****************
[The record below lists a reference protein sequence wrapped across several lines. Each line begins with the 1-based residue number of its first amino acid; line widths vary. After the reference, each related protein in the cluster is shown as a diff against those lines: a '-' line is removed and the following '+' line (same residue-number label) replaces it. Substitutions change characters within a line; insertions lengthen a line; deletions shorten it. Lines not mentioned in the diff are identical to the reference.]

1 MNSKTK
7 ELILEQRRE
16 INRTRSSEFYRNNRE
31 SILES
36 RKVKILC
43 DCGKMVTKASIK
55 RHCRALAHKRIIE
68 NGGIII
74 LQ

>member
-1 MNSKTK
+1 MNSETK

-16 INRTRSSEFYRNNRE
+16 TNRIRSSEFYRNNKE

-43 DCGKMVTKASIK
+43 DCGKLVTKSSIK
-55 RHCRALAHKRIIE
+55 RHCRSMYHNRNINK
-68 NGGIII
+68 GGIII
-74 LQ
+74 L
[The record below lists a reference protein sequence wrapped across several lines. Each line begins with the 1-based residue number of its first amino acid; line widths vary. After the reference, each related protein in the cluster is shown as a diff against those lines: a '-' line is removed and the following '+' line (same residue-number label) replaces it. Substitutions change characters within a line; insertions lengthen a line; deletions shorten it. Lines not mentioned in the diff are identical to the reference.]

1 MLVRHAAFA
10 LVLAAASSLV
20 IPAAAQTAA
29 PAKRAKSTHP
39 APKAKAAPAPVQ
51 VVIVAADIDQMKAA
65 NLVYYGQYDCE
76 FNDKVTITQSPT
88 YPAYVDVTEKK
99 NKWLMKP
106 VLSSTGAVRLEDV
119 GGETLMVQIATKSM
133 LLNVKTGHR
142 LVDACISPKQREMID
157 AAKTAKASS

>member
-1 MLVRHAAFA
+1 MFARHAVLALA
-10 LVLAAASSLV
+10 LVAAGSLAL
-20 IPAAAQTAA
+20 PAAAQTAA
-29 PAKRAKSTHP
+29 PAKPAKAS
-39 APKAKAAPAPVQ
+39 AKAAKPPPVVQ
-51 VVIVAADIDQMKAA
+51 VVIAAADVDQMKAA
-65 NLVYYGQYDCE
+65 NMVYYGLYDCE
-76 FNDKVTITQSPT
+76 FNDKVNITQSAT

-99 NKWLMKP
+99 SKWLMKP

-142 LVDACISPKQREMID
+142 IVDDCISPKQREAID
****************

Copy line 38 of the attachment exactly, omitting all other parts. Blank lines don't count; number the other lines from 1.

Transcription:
142 LVDACISPKQREMID